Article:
• Villain-by-Proxy Fallacy: Clyde exacts brutal revenge against both of the burglars who were there when his family were killed, even though only one of them carried out the killings, and launches a campaign of terror aimed at bringing down the Justice Department to punish them for the miscarriage of justice that allowed the murderer to get a lesser sentence.
  • Villain Has a Point: Despite the radical actions He takes, Clyde ultimately does have good reasons to be disillusioned by the justice system and to be angry at Nick and associates. After all, The murderer of his Wife and Child did get off what is practically A slap on the wrist and on deal that was made primarily because Nick feared that his near perfect prosecution record would be broken. Had there been actual justice, The entire plot of the film very likely wouldn't have happened in the first place.
  • Villains Never Lie:
    • Clyde usually upholds his end of bargains (as long as the other side complies down to the minute), gives hints as to what he's going to do, and confesses when he's ready to. It's conspicuously averted when he tells the judge he's a law-abiding citizen, though (in other words, he tells the truth everywhere except in court). He also falsely tells Darby that he tazed a male cop.
      • Technically, he did taze a male cop, Darby just assumed that the tazed cop was in the front seat of the cop car, not in its trunk.
    • Clyde invokes this trope during the scene where he tortures and dismembers Darby. Pointing out he didn’t lie when he told Darby he wanted to keep him out of prison. In Clyde’s eyes, the justice system already had its chance. He opted to just kill Darby instead.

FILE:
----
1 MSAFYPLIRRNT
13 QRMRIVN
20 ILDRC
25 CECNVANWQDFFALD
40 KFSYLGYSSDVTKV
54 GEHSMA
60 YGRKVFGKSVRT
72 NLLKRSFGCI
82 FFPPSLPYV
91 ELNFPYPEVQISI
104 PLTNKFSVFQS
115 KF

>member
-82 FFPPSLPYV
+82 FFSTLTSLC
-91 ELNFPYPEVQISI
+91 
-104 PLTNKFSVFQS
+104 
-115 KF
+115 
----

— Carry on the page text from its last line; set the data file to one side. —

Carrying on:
• Darby on the other hand, averts this trope, he outright lies and frames the murders he committed on Ames so that he could get off with a lighter sentence. Everyone sees through this too, though they lacked evidence to the contrary.
  • Well-Intentioned Extremist: Clyde Shelton watched his wife and daughter get brutally murdered before his eyes, then watched the thug who did it get off with a slap on the wrist. His solution to this is to take his anger out on the justice system that let this happen... by killing everyone associated with it.
  • What the Hell, Hero?: The entire point of the movie. Clyde is doing this to the entire Justice system, and especially to the prosecutor, Nick, who gave his wife's killer a plea deal to keep up his own conviction record.
    • "Fuck [his] Civil Rights." Everyone in the courtroom is looking at Clyde like he's crazy.
  • Woobie, Destroyer of Worlds: Clyde eventually tries to destroy the entire justice department of Philadelphia, because they failed to properly punish the slayers of his family.
  • Xanatos Gambit: If Clyde doesn't get busted, good, but if he does, his escape route under the prison means he literally Might as Well Not Be in Prison at All.
    • Nick later has his own: if Clyde doesn't trigger his bomb, good, but if he does, Nick snuck it from city hall into Clyde's own cell.
  • You Can't Fight Fate: Darby's Catchphrase. Inverted in that it's simply his justification for doing whatever he wants, no matter how depraved. He comes to regret it when Clyde repeats it back to him, just before starting to work on him.
  • You're Insane!: When Clyde deliberately blows his chance at bail with his Motive Rant, Nick asks him if he's trying for an insanity plea. Other characters speculate that he's gone insane, though if that's the case, it doesn't affect Clyde's ability to plan and execute his crimes.
  • You Taught Me That: At the end, the villain is finally cornered by the protagonist, a prosecutor who is responsible for starting the whole thing by making a deal with a murderer. When the villain tries to negotiate, the prosecutor says he doesn't make deals with murderers anymore and references this trope.